The Arbitration Act 2010 should be amended to remove the exclusion of employment related disputes.

A panel of suitably qualified private mediators should be established to provide early intervention or following referral to the new body.

3.6 Should parties be required to set their case out in writing?

No, but encouraged to do so as they may be at a disadvantage if they do not.

3.7 Should all complaints/claims be examined for potential interventions and should time limits apply to the offers of conciliation or mediation support?

Yes. But conciliation or mediation should not be an offer, but a requirement with adverse consequences for those who unreasonably refuse to cooperate

3.8 Are there particular kinds of issues, for instance, where mediation is likely to be especially helpful or, alternatively, where it is not likely to be helpful?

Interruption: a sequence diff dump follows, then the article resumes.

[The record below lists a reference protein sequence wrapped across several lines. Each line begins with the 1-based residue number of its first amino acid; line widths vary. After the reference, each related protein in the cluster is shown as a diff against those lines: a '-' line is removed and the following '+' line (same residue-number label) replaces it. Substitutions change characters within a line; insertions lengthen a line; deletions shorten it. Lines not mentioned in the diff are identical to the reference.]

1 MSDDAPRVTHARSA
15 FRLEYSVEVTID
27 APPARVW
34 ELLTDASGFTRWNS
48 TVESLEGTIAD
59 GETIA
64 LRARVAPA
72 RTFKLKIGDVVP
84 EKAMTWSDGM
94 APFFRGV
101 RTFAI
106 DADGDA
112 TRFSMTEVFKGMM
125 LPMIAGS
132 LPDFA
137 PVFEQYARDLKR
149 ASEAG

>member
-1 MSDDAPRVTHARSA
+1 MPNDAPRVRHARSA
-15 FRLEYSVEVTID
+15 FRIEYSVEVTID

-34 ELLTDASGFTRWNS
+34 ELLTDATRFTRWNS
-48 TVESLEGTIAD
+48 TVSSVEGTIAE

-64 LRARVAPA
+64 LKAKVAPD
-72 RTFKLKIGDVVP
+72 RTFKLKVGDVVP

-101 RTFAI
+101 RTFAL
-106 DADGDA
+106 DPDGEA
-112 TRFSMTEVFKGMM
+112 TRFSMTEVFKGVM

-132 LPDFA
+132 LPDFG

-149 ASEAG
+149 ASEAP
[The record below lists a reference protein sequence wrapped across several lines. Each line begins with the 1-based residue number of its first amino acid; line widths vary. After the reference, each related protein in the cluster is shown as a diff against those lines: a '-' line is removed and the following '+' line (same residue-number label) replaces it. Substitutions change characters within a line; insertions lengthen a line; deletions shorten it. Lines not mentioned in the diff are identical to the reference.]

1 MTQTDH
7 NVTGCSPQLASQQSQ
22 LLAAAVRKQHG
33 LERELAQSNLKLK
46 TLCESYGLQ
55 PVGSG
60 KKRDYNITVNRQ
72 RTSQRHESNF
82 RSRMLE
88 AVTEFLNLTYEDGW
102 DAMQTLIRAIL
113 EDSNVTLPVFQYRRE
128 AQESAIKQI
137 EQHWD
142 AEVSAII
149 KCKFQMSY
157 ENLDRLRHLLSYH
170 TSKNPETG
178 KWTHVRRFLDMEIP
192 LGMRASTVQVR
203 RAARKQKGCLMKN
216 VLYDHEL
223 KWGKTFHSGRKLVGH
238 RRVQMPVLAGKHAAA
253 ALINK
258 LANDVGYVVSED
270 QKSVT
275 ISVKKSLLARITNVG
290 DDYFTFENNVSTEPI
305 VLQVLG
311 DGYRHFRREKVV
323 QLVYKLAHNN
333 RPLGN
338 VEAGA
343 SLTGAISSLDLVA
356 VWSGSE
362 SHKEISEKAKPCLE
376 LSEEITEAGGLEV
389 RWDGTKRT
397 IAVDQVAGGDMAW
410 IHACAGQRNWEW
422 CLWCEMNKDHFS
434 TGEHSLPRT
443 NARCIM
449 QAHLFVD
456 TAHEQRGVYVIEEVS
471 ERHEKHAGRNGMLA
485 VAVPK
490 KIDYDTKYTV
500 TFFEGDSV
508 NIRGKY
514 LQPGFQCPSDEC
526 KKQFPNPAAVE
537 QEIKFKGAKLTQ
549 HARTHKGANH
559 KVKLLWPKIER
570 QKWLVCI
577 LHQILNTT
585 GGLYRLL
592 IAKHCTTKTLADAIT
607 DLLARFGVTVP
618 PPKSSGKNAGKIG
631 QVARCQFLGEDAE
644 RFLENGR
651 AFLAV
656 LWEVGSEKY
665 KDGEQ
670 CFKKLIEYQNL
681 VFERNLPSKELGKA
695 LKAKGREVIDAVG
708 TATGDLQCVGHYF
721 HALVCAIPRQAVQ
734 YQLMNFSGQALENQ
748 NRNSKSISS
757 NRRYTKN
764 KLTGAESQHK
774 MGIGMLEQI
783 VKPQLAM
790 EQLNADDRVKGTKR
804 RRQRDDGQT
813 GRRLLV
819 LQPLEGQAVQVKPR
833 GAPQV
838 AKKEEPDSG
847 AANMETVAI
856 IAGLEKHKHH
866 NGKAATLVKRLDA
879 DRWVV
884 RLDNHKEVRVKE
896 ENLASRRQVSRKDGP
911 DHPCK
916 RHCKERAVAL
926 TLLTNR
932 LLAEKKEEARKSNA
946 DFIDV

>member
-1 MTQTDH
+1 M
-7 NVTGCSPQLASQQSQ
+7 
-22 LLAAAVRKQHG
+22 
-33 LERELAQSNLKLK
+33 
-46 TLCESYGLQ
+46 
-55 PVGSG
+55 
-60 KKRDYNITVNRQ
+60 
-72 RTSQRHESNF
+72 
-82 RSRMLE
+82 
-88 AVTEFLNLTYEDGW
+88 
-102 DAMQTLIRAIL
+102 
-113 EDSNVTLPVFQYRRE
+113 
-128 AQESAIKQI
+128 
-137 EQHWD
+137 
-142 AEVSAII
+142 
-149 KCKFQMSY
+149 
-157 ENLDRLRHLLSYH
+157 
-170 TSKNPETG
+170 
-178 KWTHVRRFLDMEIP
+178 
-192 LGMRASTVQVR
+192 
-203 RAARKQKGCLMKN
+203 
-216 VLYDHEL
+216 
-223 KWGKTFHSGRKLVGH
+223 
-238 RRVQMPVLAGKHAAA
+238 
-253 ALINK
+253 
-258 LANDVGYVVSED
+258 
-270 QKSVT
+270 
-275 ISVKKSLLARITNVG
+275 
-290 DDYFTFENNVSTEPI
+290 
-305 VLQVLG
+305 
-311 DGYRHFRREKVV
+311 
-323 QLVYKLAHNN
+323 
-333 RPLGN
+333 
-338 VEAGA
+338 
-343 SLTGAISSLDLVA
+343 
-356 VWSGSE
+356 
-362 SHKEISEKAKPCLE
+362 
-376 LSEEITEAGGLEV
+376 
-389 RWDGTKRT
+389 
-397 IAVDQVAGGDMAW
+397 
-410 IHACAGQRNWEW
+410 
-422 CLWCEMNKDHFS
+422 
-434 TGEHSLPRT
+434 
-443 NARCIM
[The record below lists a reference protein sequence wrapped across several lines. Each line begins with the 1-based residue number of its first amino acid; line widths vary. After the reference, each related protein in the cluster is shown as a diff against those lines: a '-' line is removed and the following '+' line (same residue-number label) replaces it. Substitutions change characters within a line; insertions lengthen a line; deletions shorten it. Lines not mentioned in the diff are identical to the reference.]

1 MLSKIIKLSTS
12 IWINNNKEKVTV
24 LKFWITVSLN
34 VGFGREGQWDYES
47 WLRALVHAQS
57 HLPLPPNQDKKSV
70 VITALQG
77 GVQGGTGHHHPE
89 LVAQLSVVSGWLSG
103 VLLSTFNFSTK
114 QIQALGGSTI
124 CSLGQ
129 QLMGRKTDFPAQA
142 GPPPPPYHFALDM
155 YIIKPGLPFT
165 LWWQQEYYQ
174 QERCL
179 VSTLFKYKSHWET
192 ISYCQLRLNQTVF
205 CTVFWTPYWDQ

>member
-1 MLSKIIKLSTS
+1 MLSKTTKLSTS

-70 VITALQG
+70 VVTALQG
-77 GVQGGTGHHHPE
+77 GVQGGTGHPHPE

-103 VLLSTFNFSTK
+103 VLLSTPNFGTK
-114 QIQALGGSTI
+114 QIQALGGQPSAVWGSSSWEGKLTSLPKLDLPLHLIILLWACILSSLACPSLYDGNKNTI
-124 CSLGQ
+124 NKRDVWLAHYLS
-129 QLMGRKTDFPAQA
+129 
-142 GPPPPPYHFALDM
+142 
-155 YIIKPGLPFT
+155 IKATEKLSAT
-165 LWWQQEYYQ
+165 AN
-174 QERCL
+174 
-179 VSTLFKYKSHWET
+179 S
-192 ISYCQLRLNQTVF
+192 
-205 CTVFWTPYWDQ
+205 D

Mediation is helpful in almost all cases. An exception may be matters related to bullying or sexual harassment, for example.

3.9 Would there be merit in having a “preliminary hearing” process and if so how should it operate?

No, or very rarely. If mediation becomes a norm this is an unnecessary extra layer.

3.10 Should certain cases be dealt with on the basis of written submissions only?

In arbitration this is referred to as ‘Documents only’ arbitration and is common practise. Another option is Online Dispute Resolution (ODR) practised for example with great success by Ebay.  This might work for simple non compliance disputes.

3.11 Should attempts at resolution have any bearing on any subsequent hearing or should the process be confidential and not admissible in any hearing?

Yes, in the case of wilful refusal to participate in mediation or obstruction at it. Otherwise absolutely not. The idea of mediation is grounded in confidentiality and being without prejudice.

Conduct of Proceedings 

3.12 Should there be a uniform set of procedures regulating the conduct of hearings in all cases heard at first instance?

Not necessarily. Some standardisation might help. Rights Commissioners have different styles in relation to presentation of submissions etc but this is not necessarily harmful to the process (although apparently particularly disliked by lawyers).